I have been sick my entire life. Since I could remember I have heard people say you can do it just power through it. Now, I am a big believer in persistence but when it comes to certain areas of your life such as your health and well being this may not be the best course of action. As a person with a chronic illness, I have been told over and over that I am lazy, unmotived and pretty much a worthless human being. Unfortunately, I wish I was paraphrasing that last part but I am not. I was misdiagnosed when I was younger which gave everyone the impression that I was just not trying hard enough to get better but I was. I had scoliosis as part of my CMT and since I was overweight doctors told me that it was because I was overweight. I had so much stress as a kid because I was overweight but I found out that had nothing to do with it. Some types of CMT including mine cause scoliosis as well. I spent my life powering through and getting worse until one day I could not deny that something was very wrong and I got rediagnosed with a completely different disease.  Medical advances have allowed my diagnosis to be seen clearer than before. It was hard not understanding what was going on with me and it would have helped me immensely to know what disease I really had. I know that dwelling on the past does not help anyone especially me. I want to forward and to do so I learned that consistency at a level that is right for you is more important than powering through. I think that I have a lot to learn but I know a win for me is to keep trying and not powering through on something that will surely do harm to my well being. I will leave you with this quote “When you run your own race, don’t worry about the next person’s pace; mind yours, after all this is your own race not theirs.”
― Gift Gugu Mona

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Being Comfortable With My Disabilities and Decisions

Denial is a powerful thing. I was in denial for almost 25 years that I was very sick. I made choices from a place of denial. My frustration came from that same place. The thought of me not being about to fix myself made me feel out of control. I tried for years to fix myself and when I could not I felt worse than before.  I recently made a big change in my life and after I made the decision and all aspects of it had been finalized I began to tell everyone in my life about what I decided. I was nervous because for me this was a life changing and difficult decision but when I told everyone they were relieved. I was surprised to find out that everyone was happy for me and felt I had made the right choice and wished I would have made it earlier in my life. I did not know that they felt the stress that I felt. After a few weeks of coming to terms with all that has happened over the last few months, I realized that being comfortable with yourself is a powerful thing and It’s effects may reach further than you could imagine. I am looking forward to being comfortable with myself from today on and I learned the best gift I can give to myself and everyone else is to be my true self and do what is best for me. I will leave you with this quote “The moment will arrive when you are comfortable with who you are, and what you are– bald or old or fat or poor, successful or struggling- when you don’t feel the need to apologize for anything or to deny anything. To be comfortable in your own skin is the beginning of strength.” ― Charles B. Handy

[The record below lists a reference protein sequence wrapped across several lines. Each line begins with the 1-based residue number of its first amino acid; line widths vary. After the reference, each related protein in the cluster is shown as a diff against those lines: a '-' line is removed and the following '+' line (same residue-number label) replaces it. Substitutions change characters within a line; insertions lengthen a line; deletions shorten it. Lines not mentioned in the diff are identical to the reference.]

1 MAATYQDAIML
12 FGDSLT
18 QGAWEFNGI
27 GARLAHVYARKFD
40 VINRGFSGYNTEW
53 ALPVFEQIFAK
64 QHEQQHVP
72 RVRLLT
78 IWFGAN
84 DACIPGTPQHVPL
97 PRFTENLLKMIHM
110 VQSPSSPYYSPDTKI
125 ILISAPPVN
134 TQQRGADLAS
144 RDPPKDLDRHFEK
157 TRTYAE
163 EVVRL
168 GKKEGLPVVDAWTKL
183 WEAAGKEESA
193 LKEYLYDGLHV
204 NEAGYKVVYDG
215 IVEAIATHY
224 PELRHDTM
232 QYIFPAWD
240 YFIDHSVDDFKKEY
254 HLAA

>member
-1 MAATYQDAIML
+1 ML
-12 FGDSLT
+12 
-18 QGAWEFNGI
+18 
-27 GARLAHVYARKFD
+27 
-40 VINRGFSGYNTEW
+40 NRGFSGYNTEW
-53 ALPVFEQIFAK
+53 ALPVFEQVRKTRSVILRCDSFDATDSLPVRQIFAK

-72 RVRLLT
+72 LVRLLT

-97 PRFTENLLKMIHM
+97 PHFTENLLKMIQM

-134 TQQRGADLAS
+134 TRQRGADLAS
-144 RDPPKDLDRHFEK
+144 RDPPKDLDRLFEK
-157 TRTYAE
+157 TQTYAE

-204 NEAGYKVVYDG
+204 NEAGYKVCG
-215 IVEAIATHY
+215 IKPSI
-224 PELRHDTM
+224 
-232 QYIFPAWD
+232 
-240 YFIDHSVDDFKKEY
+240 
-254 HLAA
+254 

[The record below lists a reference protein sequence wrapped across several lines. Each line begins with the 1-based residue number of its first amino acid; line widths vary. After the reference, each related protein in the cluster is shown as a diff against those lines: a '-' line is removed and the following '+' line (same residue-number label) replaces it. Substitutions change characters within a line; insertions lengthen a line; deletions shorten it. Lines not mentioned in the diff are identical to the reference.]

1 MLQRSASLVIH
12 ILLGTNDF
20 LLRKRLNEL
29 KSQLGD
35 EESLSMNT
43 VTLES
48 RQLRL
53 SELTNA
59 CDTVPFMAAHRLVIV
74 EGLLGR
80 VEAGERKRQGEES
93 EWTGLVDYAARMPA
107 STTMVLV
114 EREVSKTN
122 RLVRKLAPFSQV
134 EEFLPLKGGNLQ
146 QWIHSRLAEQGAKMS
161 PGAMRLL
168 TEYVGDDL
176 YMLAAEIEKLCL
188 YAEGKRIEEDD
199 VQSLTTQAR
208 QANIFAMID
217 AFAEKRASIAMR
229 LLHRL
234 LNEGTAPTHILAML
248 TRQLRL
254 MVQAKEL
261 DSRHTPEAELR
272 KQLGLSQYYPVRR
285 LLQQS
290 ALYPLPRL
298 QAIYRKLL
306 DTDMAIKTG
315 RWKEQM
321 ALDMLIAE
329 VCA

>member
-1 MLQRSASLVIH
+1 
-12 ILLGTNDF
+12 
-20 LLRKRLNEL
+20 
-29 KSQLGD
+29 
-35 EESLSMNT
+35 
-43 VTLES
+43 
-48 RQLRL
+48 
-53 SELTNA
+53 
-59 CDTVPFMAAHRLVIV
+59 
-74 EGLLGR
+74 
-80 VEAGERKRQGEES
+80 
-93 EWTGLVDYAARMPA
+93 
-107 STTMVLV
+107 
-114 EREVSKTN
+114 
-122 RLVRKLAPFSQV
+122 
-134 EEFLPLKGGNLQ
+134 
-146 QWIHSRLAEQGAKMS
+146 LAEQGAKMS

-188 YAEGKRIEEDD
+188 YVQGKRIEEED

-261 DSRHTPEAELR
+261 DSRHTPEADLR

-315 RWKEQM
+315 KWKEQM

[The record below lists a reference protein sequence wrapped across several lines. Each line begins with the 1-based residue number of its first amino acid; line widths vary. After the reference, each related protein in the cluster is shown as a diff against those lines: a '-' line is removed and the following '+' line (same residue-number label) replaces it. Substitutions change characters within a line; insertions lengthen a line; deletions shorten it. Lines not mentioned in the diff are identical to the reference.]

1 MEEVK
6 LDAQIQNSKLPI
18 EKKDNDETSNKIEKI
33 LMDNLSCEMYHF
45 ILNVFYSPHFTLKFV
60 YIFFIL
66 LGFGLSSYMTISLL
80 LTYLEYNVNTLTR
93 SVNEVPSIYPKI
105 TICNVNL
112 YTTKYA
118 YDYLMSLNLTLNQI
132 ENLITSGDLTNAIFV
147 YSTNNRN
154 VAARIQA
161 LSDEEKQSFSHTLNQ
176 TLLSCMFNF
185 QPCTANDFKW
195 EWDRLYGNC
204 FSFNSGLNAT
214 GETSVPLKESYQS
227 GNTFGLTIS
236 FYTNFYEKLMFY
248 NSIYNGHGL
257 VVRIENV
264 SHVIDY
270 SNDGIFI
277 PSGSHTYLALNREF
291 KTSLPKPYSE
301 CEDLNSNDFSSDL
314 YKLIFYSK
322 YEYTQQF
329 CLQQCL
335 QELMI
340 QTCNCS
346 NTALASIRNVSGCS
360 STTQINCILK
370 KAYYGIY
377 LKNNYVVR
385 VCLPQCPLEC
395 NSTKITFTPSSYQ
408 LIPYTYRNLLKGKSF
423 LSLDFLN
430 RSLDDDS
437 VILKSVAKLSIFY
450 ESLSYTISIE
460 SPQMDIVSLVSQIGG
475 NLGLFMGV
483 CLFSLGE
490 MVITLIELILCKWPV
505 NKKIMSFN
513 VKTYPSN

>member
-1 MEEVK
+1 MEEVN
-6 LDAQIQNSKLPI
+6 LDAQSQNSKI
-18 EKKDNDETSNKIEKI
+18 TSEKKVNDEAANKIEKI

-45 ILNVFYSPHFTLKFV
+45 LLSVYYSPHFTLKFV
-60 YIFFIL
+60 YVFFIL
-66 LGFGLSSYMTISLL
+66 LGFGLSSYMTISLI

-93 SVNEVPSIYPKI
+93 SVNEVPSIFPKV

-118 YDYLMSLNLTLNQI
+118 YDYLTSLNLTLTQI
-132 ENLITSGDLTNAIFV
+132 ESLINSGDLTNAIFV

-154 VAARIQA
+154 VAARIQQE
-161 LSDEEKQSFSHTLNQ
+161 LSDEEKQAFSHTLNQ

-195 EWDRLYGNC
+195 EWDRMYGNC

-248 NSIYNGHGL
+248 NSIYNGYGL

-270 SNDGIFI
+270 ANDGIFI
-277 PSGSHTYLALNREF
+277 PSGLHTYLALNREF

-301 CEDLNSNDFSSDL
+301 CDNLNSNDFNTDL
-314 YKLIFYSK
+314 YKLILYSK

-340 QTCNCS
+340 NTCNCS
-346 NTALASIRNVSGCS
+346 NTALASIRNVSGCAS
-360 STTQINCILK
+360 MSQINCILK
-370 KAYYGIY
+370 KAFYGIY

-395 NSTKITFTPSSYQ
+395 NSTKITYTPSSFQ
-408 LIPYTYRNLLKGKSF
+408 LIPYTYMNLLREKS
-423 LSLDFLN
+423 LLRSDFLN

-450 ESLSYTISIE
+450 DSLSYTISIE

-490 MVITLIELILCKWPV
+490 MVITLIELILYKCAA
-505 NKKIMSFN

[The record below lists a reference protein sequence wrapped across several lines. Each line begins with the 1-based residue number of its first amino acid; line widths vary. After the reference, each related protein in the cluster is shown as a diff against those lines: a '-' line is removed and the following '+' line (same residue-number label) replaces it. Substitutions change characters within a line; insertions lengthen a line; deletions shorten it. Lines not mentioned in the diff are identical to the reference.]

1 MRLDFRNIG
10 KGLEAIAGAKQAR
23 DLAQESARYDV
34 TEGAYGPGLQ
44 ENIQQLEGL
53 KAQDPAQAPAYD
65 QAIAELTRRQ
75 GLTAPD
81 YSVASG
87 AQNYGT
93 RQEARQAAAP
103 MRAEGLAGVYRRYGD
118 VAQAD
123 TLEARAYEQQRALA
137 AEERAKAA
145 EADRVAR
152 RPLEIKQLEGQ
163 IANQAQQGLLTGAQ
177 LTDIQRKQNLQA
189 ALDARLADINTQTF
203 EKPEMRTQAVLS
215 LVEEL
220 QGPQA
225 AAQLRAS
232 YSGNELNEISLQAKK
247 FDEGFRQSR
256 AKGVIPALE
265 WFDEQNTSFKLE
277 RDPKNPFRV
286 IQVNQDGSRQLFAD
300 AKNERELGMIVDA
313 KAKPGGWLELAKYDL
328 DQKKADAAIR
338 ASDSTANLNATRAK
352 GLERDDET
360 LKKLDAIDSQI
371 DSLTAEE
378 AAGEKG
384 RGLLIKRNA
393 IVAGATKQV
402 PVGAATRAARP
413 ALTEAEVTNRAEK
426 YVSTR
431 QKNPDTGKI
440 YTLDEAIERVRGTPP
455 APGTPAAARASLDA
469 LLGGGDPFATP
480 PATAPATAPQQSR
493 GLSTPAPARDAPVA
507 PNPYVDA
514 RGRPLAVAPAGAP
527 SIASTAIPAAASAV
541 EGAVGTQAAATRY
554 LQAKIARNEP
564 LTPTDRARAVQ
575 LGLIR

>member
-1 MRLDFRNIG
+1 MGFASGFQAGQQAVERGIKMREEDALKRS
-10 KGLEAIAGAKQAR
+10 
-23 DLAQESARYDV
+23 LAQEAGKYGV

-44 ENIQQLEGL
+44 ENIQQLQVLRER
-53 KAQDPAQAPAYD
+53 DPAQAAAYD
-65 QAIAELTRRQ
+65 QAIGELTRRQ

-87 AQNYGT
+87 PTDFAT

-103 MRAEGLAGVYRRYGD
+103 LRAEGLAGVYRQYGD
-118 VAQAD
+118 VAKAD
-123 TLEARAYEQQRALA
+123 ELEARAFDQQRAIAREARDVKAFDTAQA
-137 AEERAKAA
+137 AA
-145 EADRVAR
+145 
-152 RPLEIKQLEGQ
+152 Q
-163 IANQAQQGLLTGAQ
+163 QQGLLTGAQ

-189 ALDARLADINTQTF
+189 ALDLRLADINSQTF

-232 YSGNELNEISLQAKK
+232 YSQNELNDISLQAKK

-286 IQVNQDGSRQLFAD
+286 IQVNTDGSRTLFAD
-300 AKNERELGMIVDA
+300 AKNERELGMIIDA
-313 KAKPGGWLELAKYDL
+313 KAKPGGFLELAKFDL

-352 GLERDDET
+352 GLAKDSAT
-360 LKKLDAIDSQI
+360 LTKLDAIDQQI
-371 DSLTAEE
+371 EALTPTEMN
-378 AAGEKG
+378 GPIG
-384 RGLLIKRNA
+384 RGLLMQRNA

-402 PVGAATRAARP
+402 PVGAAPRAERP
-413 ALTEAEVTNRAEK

Blindsided By Bad Days

When a storm is coming you can always tell it is on its way but in my case, I can’t.  My disease does not let me know whether the next day will be good or bad, there is no foreshadowing, no clouds rolling in so there is almost no way to tell what I may feel like tomorrow. Now, I understand this is the case with most people but your baseline may be higher so when you are not 100% you are still able to function pretty well. I would be content with a bad day or two but I end up having a bad week or weeks depending on how severe the bout might be.  During these times I am bed/couch ridden with barely enough energy to sit up. I would say it is similar to very bad flu which keeps you in bed for days until it passes.  I have tried lots of ways to predict when these bouts occur but the only thing I know for sure is that I will get sicker and I don’t know when or for how long but I will be sicker. It probably seems unusual to people without a disability to understand that I am truly blindsided by my bad days and have no control over this aspect of my life. I am not sick because external factors, I did not push myself too hard or have a rough week because every day I am pushing through and every week is rough. I have a disease that as a whole is difficult to manage with days of not as bad as yesterday mixed in.  I know, it could be much worse so I am not complaining about what I have but I just wanted to provide a little insight into why maybe I or someone you know may have an unusual pattern that even they cannot predict. I will leave you with this quote “When we go through unpredictable waters we are always in advantage, because many people cannot swim” ― Jan Jansen Easy Branches

Carry-over Fatigue